Chemical in Plastic Bottles Linked to Low Sperm Counts

Bad news again about the widely prevalent plastic compound Bisphenol-A (BPA). It is sometimes referred to as a gender bending chemical. Bisphenol-A is used to harden plastics. It is unique in that it mimics the female sex hormone estrogen. How widespread is this chemical? Well, it is found in food containers baby bottles, CD cases, plastic knives and forks and big bean tins, to name a few. It is even used in the lining of food and drink cans.

Why we so concerned about Bisphenol-A? because it has the chemical characteristic of the female sex hormone estrogen. It can interfere in many ways, the hormones of being processed in the human body. It has been of some concern as a feminizing chemical on unsuspecting consumers.Now U.S researchers have linked the BPA chemical to poor semen quality in men for the first time. The prestigious journal fertility and sterility has published a scientific research paper on this very subject. The researchers found that Chinese factory workers exposed to high levels of the plastic chemical and low sperm counts.

In many ways this is not surprising, since animal studies have long shown that the chemical was linked with reproductive problems. Basically, it has an estrogen effect so it would be particularly dangerous with respect to male reproductive function. Along these lines, previous research in the same men linked BPA exposure with sexual problems. This latest study was funded by The National Institute of Occupational Safety and Health.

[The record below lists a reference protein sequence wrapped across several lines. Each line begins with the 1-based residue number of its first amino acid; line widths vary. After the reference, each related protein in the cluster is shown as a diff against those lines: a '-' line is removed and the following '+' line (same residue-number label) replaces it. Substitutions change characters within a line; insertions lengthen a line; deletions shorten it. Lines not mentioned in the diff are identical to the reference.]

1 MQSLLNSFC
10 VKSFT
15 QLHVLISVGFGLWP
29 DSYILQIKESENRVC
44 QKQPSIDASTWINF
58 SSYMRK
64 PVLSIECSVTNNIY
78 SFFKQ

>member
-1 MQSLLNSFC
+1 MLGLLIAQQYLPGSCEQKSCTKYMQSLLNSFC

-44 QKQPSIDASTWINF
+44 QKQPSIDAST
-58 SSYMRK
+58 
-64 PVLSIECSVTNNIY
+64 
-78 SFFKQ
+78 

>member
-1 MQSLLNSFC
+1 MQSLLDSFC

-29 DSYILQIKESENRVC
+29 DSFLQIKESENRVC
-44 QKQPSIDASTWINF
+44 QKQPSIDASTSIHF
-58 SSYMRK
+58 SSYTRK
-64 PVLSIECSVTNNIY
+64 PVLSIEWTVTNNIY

The findings clearly suggest that BPA may be one of the main offending compounds in plastic can interfere with sperm function. The study involved 130 Chinese factory employees who worked directly with materials containing BPA and 88 workers who didn’t handle it and whose exposure was similar to that of typical western men.

Low sperm counts were found in workers who had detectable levels of bisphenol-A in their urine. Poor sperm quality was two to four times more prevalent among these men than among workers whose urine showed no sign of BPA.

Remarkably, the lowest sperm counts were in men with the highest levels of BPA.Levels of BPA in urine were linked with lower-quality semen even in men who didn’t work with the chemical, although their average BPA levels were much lower than in the other group.

Many authorities have called for an urgent review into the safety of bisphenol A (BPA ).The leading academics have also urged manufacturers to cut down on BPA in food packaging and containers. Millions of pounds of this compound are being produced every day, uut remarkably, we still don’t have a clear handle of the many ways that this compound is getting into humans.

Small effects for large numbers of people matter because it means that the prevalence of the problem may increase. Human drug trial-type assessments are needed to settle once and for all whether this compound is bio-active in humans. The bottom line cut exposure to BPA containing plastics, especially if fertility considerations are an issue.